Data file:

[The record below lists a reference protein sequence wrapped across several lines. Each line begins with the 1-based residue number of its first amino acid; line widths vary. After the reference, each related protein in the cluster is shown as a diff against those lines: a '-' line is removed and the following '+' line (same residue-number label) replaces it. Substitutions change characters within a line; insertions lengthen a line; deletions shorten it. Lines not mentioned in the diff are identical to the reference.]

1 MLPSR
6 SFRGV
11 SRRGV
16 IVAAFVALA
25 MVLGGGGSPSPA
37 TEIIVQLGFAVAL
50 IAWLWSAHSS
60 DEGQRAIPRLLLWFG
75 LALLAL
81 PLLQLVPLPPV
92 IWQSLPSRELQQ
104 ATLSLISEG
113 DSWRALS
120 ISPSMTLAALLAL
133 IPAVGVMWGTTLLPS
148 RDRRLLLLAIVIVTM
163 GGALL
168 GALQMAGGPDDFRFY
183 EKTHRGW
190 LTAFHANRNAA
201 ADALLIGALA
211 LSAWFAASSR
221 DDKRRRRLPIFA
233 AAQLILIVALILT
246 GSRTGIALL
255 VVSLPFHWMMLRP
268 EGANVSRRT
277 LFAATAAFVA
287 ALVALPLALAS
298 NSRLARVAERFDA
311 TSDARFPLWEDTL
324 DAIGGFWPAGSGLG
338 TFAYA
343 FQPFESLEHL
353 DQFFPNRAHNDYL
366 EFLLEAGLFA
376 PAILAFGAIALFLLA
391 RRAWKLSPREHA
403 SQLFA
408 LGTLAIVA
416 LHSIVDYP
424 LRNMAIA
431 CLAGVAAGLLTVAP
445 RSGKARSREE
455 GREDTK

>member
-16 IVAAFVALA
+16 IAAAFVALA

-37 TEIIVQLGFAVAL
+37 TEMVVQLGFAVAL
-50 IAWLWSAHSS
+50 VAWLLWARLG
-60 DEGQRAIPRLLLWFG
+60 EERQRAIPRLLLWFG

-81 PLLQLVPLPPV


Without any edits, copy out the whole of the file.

[The record below lists a reference protein sequence wrapped across several lines. Each line begins with the 1-based residue number of its first amino acid; line widths vary. After the reference, each related protein in the cluster is shown as a diff against those lines: a '-' line is removed and the following '+' line (same residue-number label) replaces it. Substitutions change characters within a line; insertions lengthen a line; deletions shorten it. Lines not mentioned in the diff are identical to the reference.]

1 MLPSR
6 SFRGV
11 SRRGV
16 IVAAFVALA
25 MVLGGGGSPSPA
37 TEIIVQLGFAVAL
50 IAWLWSAHSS
60 DEGQRAIPRLLLWFG
75 LALLAL
81 PLLQLVPLPPV
92 IWQSLPSRELQQ
104 ATLSLISEG
113 DSWRALS
120 ISPSMTLAALLAL
133 IPAVGVMWGTTLLPS
148 RDRRLLLLAIVIVTM
163 GGALL
168 GALQMAGGPDDFRFY
183 EKTHRGW
190 LTAFHANRNAA
201 ADALLIGALA
211 LSAWFAASSR
221 DDKRRRRLPIFA
233 AAQLILIVALILT
246 GSRTGIALL
255 VVSLPFHWMMLRP
268 EGANVSRRT
277 LFAATAAFVA
287 ALVALPLALAS
298 NSRLARVAERFDA
311 TSDARFPLWEDTL
324 DAIGGFWPAGSGLG
338 TFAYA
343 FQPFESLEHL
353 DQFFPNRAHNDYL
366 EFLLEAGLFA
376 PAILAFGAIALFLLA
391 RRAWKLSPREHA
403 SQLFA
408 LGTLAIVA
416 LHSIVDYP
424 LRNMAIA
431 CLAGVAAGLLTVAP
445 RSGKARSREE
455 GREDTK

>member
-16 IVAAFVALA
+16 IAAAFVALA

-37 TEIIVQLGFAVAL
+37 TEMVVQLGFAVAL
-50 IAWLWSAHSS
+50 VAWLLWARLG
-60 DEGQRAIPRLLLWFG
+60 EERQRAIPRLLLWFG

-81 PLLQLVPLPPV